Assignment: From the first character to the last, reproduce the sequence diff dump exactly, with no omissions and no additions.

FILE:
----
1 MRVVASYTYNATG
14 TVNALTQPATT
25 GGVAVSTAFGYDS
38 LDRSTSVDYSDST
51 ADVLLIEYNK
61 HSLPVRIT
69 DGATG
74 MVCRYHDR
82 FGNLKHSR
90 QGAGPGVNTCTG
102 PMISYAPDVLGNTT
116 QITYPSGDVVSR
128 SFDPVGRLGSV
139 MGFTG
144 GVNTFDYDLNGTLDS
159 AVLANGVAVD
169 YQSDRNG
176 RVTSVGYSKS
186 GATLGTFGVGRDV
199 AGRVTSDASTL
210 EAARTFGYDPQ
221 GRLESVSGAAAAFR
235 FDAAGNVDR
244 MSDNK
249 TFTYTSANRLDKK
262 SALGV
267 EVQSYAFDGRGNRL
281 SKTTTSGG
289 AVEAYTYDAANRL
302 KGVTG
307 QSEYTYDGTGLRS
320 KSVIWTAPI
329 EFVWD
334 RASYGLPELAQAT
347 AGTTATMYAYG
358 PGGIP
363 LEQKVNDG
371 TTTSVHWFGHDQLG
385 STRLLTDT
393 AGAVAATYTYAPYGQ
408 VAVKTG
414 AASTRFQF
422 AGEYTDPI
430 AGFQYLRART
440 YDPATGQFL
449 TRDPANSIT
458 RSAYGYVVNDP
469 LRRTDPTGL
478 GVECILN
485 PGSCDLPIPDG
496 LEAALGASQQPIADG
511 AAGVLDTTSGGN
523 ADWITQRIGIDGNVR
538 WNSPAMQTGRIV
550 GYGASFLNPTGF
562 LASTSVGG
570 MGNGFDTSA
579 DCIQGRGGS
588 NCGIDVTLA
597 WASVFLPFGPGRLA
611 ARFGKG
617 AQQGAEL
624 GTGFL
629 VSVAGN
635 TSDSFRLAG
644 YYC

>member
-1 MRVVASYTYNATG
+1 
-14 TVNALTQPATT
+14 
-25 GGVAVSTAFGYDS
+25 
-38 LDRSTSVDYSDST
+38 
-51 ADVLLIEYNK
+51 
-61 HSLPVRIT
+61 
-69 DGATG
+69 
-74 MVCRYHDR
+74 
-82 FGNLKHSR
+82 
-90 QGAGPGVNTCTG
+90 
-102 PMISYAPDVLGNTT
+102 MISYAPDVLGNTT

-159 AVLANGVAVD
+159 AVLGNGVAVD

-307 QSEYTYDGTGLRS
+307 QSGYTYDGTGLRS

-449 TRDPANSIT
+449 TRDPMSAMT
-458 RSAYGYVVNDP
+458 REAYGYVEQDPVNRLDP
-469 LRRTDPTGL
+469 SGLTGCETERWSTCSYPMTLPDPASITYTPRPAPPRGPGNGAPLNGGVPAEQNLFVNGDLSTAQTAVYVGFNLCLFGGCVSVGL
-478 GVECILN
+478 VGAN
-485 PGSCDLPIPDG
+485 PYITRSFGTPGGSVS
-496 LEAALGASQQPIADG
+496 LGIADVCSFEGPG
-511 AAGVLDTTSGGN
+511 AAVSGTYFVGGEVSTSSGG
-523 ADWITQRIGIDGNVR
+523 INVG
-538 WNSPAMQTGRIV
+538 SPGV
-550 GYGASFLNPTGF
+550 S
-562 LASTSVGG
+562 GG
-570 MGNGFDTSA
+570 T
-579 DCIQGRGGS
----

1 MRVVASYTYNATG
14 TVNALTQPATT
25 GGVAVSTAFGYDS
38 LDRSTSVDYSDST
51 ADVLLIEYNK
61 HSLPVRIT
69 DGATG
74 MVCRYHDR
82 FGNLKHSR
90 QGAGPGVNTCTG
102 PMISYAPDVLGNTT
116 QITYPSGDVVSR
128 SFDPVGRLGSV
139 MGFTG
144 GVNTFDYDLNGTLDS
159 AVLANGVAVD
169 YQSDRNG
176 RVTSVGYSKS
186 GATLGTFGVGRDV
199 AGRVTSDASTL
210 EAARTFGYDPQ
221 GRLESVSGAAAAFR
235 FDAAGNVDR
244 MSDNK
249 TFTYTSANRLDKK
262 SALGV
267 EVQSYAFDGRGNRL
281 SKTTTSGG
289 AVEAYTYDAANRL
302 KGVTG
307 QSEYTYDGTGLRS
320 KSVIWTAPI
329 EFVWD
334 RASYGLPELAQAT
347 AGTTATMYAYG
358 PGGIP
363 LEQKVNDG
371 TTTSVHWFGHDQLG
385 STRLLTDT
393 AGAVAATYTYAPYGQ
408 VAVKTG
414 AASTRFQF
422 AGEYTDPI
430 AGFQYLRART
440 YDPATGQFL
449 TRDPANSIT
458 RSAYGYVVNDP
469 LRRTDPTGL
478 GVECILN
485 PGSCDLPIPDG
496 LEAALGASQQPIADG
511 AAGVLDTTSGGN
523 ADWITQRIGIDGNVR
538 WNSPAMQTGRIV
550 GYGASFLNPTGF
562 LASTSVGG
570 MGNGFDTSA
579 DCIQGRGGS
588 NCGIDVTLA
597 WASVFLPFGPGRLA
611 ARFGKG
617 AQQGAEL
624 GTGFL
629 VSVAGN
635 TSDSFRLAG
644 YYC

>member
-1 MRVVASYTYNATG
+1 
-14 TVNALTQPATT
+14 
-25 GGVAVSTAFGYDS
+25 
-38 LDRSTSVDYSDST
+38 
-51 ADVLLIEYNK
+51 
-61 HSLPVRIT
+61 
-69 DGATG
+69 
-74 MVCRYHDR
+74 
-82 FGNLKHSR
+82 
-90 QGAGPGVNTCTG
+90 
-102 PMISYAPDVLGNTT
+102 MISYAPDVLGNTT

-159 AVLANGVAVD
+159 AVLGNGVAVD

-307 QSEYTYDGTGLRS
+307 QSGYTYDGTGLRS

-449 TRDPANSIT
+449 TRDPMSAMT
-458 RSAYGYVVNDP
+458 REAYGYVEQDPVNRLDP
-469 LRRTDPTGL
+469 SGLTGCETERWSTCSYPMTLPDPASITYTPRPAPPRGPGNGAPLNGGVPAEQNLFVNGDLSTAQTAVYVGFNLCLFGGCVSVGL
-478 GVECILN
+478 VGAN
-485 PGSCDLPIPDG
+485 PYITRSFGTPGGSVS
-496 LEAALGASQQPIADG
+496 LGIADVCSFEGPG
-511 AAGVLDTTSGGN
+511 AAVSGTYFVGGEVSTSSGG
-523 ADWITQRIGIDGNVR
+523 INVG
-538 WNSPAMQTGRIV
+538 SPGV
-550 GYGASFLNPTGF
+550 S
-562 LASTSVGG
+562 GG
-570 MGNGFDTSA
+570 T
-579 DCIQGRGGS